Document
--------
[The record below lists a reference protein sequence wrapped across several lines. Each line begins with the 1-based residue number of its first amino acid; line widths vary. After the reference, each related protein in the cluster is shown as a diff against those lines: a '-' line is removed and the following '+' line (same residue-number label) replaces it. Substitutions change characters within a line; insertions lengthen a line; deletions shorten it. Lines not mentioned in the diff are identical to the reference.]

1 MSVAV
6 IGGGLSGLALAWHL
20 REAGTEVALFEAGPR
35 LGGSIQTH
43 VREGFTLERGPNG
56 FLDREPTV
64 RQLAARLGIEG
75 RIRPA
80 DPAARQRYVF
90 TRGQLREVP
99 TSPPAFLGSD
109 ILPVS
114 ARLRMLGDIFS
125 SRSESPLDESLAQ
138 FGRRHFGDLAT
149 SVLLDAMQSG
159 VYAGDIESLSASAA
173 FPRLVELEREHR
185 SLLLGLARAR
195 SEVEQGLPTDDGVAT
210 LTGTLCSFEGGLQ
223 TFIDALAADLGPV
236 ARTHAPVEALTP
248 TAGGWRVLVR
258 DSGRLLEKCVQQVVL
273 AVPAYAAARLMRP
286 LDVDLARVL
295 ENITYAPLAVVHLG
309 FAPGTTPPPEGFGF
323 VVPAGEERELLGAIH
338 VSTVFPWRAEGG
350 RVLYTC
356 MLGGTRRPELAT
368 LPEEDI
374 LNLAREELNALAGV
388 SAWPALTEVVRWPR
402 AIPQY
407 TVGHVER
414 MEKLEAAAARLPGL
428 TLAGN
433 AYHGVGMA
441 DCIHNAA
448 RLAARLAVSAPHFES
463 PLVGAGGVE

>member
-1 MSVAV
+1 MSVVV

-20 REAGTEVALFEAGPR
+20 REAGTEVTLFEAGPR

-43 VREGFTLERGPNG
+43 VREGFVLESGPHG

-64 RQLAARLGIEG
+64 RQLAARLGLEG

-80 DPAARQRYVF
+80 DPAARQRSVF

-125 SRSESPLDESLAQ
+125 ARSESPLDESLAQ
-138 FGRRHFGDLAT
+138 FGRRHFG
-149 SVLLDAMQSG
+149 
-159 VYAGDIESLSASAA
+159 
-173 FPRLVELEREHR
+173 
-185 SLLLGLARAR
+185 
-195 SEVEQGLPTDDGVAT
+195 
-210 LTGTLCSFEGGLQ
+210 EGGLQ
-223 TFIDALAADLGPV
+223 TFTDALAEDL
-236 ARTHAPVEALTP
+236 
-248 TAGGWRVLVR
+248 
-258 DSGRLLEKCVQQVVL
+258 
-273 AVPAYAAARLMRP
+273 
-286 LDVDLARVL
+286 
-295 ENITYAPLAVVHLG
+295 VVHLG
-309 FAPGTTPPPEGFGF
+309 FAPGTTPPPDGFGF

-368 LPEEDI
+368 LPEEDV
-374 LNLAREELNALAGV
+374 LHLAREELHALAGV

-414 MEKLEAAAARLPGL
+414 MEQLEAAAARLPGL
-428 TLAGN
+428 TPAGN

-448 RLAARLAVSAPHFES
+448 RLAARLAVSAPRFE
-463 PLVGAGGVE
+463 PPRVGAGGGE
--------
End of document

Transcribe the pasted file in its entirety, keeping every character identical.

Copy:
[The record below lists a reference protein sequence wrapped across several lines. Each line begins with the 1-based residue number of its first amino acid; line widths vary. After the reference, each related protein in the cluster is shown as a diff against those lines: a '-' line is removed and the following '+' line (same residue-number label) replaces it. Substitutions change characters within a line; insertions lengthen a line; deletions shorten it. Lines not mentioned in the diff are identical to the reference.]

1 MSVAV
6 IGGGLSGLALAWHL
20 REAGTEVALFEAGPR
35 LGGSIQTH
43 VREGFTLERGPNG
56 FLDREPTV
64 RQLAARLGIEG
75 RIRPA
80 DPAARQRYVF
90 TRGQLREVP
99 TSPPAFLGSD
109 ILPVS
114 ARLRMLGDIFS
125 SRSESPLDESLAQ
138 FGRRHFGDLAT
149 SVLLDAMQSG
159 VYAGDIESLSASAA
173 FPRLVELEREHR
185 SLLLGLARAR
195 SEVEQGLPTDDGVAT
210 LTGTLCSFEGGLQ
223 TFIDALAADLGPV
236 ARTHAPVEALTP
248 TAGGWRVLVR
258 DSGRLLEKCVQQVVL
273 AVPAYAAARLMRP
286 LDVDLARVL
295 ENITYAPLAVVHLG
309 FAPGTTPPPEGFGF
323 VVPAGEERELLGAIH
338 VSTVFPWRAEGG
350 RVLYTC
356 MLGGTRRPELAT
368 LPEEDI
374 LNLAREELNALAGV
388 SAWPALTEVVRWPR
402 AIPQY
407 TVGHVER
414 MEKLEAAAARLPGL
428 TLAGN
433 AYHGVGMA
441 DCIHNAA
448 RLAARLAVSAPHFES
463 PLVGAGGVE

>member
-1 MSVAV
+1 MSVVV

-20 REAGTEVALFEAGPR
+20 REAGTEVTLFEAGPR

-43 VREGFTLERGPNG
+43 VREGFVLESGPHG

-64 RQLAARLGIEG
+64 RQLAARLGLEG

-80 DPAARQRYVF
+80 DPAARQRSVF

-125 SRSESPLDESLAQ
+125 ARSESPLDESLAQ
-138 FGRRHFGDLAT
+138 FGRRHFG
-149 SVLLDAMQSG
+149 
-159 VYAGDIESLSASAA
+159 
-173 FPRLVELEREHR
+173 
-185 SLLLGLARAR
+185 
-195 SEVEQGLPTDDGVAT
+195 
-210 LTGTLCSFEGGLQ
+210 EGGLQ
-223 TFIDALAADLGPV
+223 TFTDALAEDL
-236 ARTHAPVEALTP
+236 
-248 TAGGWRVLVR
+248 
-258 DSGRLLEKCVQQVVL
+258 
-273 AVPAYAAARLMRP
+273 
-286 LDVDLARVL
+286 
-295 ENITYAPLAVVHLG
+295 VVHLG
-309 FAPGTTPPPEGFGF
+309 FAPGTTPPPDGFGF

-368 LPEEDI
+368 LPEEDV
-374 LNLAREELNALAGV
+374 LHLAREELHALAGV

-414 MEKLEAAAARLPGL
+414 MEQLEAAAARLPGL
-428 TLAGN
+428 TPAGN

-448 RLAARLAVSAPHFES
+448 RLAARLAVSAPRFE
-463 PLVGAGGVE
+463 PPRVGAGGGE